The employer argued on appeal that advertising in the Washington Examiner fulfilled the requirement for a newspaper of general publication and that beyond that the PERM regulations do not require that an employer must determine which publication is “best” out of multiple publications available that meet the requirement. Furthermore the employer contested the CO’s use of the number of positions run in a classified section as a criterion for determining an appropriate newspaper because that criterion is not mentioned in the regulations. The employer also argued that the DOL should defer to the various states in determining what constitutes a newspaper of general circulation, in which case Virginia has determined that the Washington Examiner does meet those guidelines.
In reviewing this case, BALCA considered a previous case that dealt with the choice between the same publications. In Intercontinental Enterprises, Inc. (see the September/October 2012 issue of USADNEWS) the employer ran two Sunday newspaper advertisements for the position of Senior Food Technologist. They chose to run the advertisements in the Washington Examinerinstead of the Washington Post and their application was consequently denied. BALCA upheld the denial in that case, citing the regulatory history of the PERM regulation, which states that job seekers looking for professional positions would be more likely to consult the metropolitan newspaper with the largest circulation. Therefore, for professional positions requiring advanced degrees, BALCA concluded that the newspaper with a larger circulation and more substantial classifieds section would be the more suitable option.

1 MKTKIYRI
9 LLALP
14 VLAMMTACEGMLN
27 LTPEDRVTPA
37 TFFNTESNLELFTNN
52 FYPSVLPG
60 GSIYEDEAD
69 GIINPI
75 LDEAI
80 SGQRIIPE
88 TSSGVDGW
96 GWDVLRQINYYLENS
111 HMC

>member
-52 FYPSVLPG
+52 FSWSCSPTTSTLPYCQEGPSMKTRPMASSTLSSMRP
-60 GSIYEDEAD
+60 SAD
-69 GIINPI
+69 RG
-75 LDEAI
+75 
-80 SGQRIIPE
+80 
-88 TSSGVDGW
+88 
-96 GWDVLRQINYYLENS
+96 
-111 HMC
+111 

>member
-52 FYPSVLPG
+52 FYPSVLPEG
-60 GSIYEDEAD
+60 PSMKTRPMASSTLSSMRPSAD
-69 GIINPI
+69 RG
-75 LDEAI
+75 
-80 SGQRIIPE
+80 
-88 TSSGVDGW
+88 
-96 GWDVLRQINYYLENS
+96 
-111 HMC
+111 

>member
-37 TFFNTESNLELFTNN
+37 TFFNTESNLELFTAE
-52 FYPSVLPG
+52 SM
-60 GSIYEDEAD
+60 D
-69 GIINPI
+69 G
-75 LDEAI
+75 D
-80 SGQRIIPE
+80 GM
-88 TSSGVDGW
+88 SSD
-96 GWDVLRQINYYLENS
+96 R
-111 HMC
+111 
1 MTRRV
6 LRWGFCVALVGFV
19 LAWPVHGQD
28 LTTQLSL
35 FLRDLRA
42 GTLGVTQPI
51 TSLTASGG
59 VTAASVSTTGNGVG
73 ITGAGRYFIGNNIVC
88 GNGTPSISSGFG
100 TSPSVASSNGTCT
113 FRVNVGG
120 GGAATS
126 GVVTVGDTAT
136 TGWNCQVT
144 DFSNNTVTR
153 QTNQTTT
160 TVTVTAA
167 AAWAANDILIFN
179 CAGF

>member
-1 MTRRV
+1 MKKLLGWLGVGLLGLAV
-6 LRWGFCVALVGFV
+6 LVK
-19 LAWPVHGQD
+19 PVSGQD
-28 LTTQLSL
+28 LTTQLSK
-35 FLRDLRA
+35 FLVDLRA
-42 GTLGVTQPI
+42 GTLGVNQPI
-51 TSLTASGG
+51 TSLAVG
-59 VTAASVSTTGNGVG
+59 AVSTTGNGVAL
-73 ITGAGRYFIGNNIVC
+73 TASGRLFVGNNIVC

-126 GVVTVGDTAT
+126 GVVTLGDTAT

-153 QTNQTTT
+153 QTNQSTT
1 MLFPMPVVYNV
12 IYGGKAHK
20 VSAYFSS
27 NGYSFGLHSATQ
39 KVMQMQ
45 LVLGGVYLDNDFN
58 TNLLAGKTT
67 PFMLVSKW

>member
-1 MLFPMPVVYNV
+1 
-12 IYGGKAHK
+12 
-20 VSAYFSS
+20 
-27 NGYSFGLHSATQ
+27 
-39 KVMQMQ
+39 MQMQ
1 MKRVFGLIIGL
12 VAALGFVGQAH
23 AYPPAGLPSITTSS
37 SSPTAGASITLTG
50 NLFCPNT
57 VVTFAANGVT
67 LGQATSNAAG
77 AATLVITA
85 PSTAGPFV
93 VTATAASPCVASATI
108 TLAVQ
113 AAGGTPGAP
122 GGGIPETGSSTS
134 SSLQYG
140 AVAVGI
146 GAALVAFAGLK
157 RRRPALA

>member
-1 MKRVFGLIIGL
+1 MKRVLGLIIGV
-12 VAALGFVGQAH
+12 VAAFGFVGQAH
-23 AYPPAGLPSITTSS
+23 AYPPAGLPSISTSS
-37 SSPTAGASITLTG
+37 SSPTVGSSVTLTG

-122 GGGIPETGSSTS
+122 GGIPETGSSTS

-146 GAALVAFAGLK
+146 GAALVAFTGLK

Contrasting that to the case at hand, BALCA noted that this job was a non-professional position that only required two years of experience. The same passage in the regulatory history goes on to state that “it would be appropriate to advertise in a suburban newspaper of general circulation for nonprofessional occupations, such as jewelers, houseworkers or drivers.” A clear distinction is made between the type of paper that is appropriate for professional and non-professional positions. The panel in Intercontinental Enterprises, Inc. already noted that the Examiner is not a mere suburban newspaper. It has a large circulation in the area of intended employment. And the CO himself pointed out that it runs advertisements for primarily non-professional positions, which the regulatory history clearly states is appropriate. BALCA also considered that the cost of the newspaper may be a factor in which paper a reader selects, but declined to comment on how strong a factor it may be. With one dissenting opinion, BALCA ordered that the alien labor certification be granted.
The case is relevant to employers who are faced with the choice between two newspapers of general circulation in the same area. For instance, when having to choose between the Chicago Tribune and the Sun Times, or the New York Times and the New York Post, employers should consider which paper will be more appropriate to the position depending on whether the position is professional or non-professional. USADWEB can help by providing circulation figures and information on the newspapers’ classified sections.